The voracious punk fuelled Freethinker is another of the major highlights of the album, its lofty heights spiked by particular peaks and none as rousing and compelling as this surge of defiance and passion. Even so it is constantly challenged for favourite song, the following Swearing in songs the perfect tip guide to PC acceptance for radio play. At heart though there is an underlying FU subversion, a dissent which soaks all tracks as the insatiable Silence is acceptance proves. The track is another instinctive addiction for us, its unbridled pace and attitude a delicious incitement of sound and invention delivered with gang roars and folk punk voracity.

That favourite song choice is again forcibly challenged by the next pair of songs, each declaration more convincing with every listen so no conclusion to the dilemma has yet been found. He’s got dreads is a portrait of that man you either despise, adore, or make fun of; might he even be a reflection of an unknowing part of you, but here he makes for the spark for another irresistible stroll of Star Botherers devilry its bounce musically and lyrically the trigger to communal uproar.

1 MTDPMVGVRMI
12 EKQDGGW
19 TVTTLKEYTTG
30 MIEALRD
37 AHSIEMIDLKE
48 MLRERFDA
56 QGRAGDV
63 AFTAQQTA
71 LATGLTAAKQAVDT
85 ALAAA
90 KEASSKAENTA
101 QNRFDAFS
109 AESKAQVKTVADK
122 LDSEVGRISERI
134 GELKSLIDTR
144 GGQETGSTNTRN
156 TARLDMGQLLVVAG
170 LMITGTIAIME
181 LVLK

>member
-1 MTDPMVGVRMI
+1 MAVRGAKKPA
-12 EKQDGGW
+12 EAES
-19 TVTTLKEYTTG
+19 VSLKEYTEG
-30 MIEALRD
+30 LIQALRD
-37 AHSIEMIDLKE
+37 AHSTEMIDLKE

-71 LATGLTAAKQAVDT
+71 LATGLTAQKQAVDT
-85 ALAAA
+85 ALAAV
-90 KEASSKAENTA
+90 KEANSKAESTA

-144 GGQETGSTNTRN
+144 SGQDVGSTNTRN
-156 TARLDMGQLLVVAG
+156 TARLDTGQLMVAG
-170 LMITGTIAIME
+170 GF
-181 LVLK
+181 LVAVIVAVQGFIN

Oddly Excluded is a song originally written for Pete Drake project volume 1 with Drake providing the lyrics, Hawkins the wordsmith for the rest of Tales Of Layton Rakes. Its failed romance springs another insurgence of melodic and rapacious enterprise in the imitable Star Botherers sound and invention, its virulence an unstoppable orchestration of voice and antics for band and listener alike escalating in an upbeat maybe slightly warped finale…

With Sailors’ grave a folk punk shanty as ravening in infectiousness as it is prodigious in excitable sound and lyrical animation, Hawkins again like a show barker to the narratives within, Tales Of Layton Rakes ended as impressively and rousingly as it began with no dip in either or the devil spun craft of the band throughout. It proved one of those album’s our instincts and passions were borne for; thank goodness for that simple message from Andrew.

Tales Of Layton Rakes is out now; available digitally and on CD @

Pete RingMaster 16/12/2021

Copyright RingMaster Review

Categories: Music